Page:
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J Control Release. 2019 May 10;301:42-53. doi: 10.1016/j.jconrel.2019.03.009. Epub 2019 Mar 11.

Tumor-specific macrophage targeting through recognition of retinoid X receptor beta.

Author information

1
Department of Pharmaceutics, University of Minnesota, Minneapolis, MN 55455, USA; Cancer Center, Sanford Burnham Prebys Medical Discovery Institute, La Jolla, CA 92037, USA.
2
Department of Nanoengineering, University of California, San Diego, La Jolla, CA 92093, USA.
3
Department of Cardiology, Renmin Hospital, Wuhan University, Wuhan, Hubei, China.
4
Department of Anatomy and Neurobiology, College of Medicine, Kyung Hee University, Seoul 02447, Republic of Korea.
5
Department of Nanoengineering, University of California, San Diego, La Jolla, CA 92093, USA; Department of Chemistry and Biochemistry, University of California, San Diego, La Jolla, CA 92093, USA.
6
Cancer Center, Sanford Burnham Prebys Medical Discovery Institute, La Jolla, CA 92037, USA.
7
Department of Pharmaceutics, University of Minnesota, Minneapolis, MN 55455, USA; Cancer Center, Sanford Burnham Prebys Medical Discovery Institute, La Jolla, CA 92037, USA. Electronic address: pang0051@umn.edu.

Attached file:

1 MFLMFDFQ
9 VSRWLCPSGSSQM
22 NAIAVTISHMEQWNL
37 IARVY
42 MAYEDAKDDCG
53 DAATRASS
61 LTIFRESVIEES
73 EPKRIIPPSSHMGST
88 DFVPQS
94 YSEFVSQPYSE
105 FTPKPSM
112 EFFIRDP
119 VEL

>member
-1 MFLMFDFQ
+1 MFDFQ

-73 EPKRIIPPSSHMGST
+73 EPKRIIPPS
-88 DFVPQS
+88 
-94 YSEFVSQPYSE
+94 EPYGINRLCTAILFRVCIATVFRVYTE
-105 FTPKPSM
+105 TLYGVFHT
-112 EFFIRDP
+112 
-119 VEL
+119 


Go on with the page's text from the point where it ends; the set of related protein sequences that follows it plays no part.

Abstract

Macrophages play important and diverse roles during cancer progression. However, cancer therapies based on macrophage modulation are lacking in tools that can recognize and deliver therapeutic payloads to macrophages in a tumor-specific manner. As a result, treatments tend to interfere with normal macrophage functions in healthy organs. We previously identified a macrophage-binding peptide, termed CRV. Here, we show that upon systemic administration into tumor-bearing mice, CRV selectively homes to tumors, extravasates, and preferentially binds to macrophages within. CRV exhibits a higher affinity for tumor macrophages than for other cells in tumors or for other macrophage types elsewhere in the body. We further identified and validated retinoid X receptor beta (RXRB) as the CRV receptor. Intriguingly, although it is known as a nuclear receptor, RXRB shows a prominent cell surface localization that is largely restricted to tumor macrophages. Systemic administration of anti-RXRB antibodies also results in tumor-selective binding to macrophages similar to CRV. Lastly, we demonstrate the ability of CRV to improve the delivery of nano-carriers into solid tumors and macrophages within. In summary, we describe here a novel cell surface marker and targeting tools for tumor macrophages that may aid in future development of macrophage-modulatory cancer therapies.

KEYWORDS:

Cargo delivery; RXR beta targeting; Tumor homing; Tumor-associated macrophages

PMID:
30871996
PMCID:
PMC6500479
[Available on 2020-05-10]
DOI:
10.1016/j.jconrel.2019.03.009

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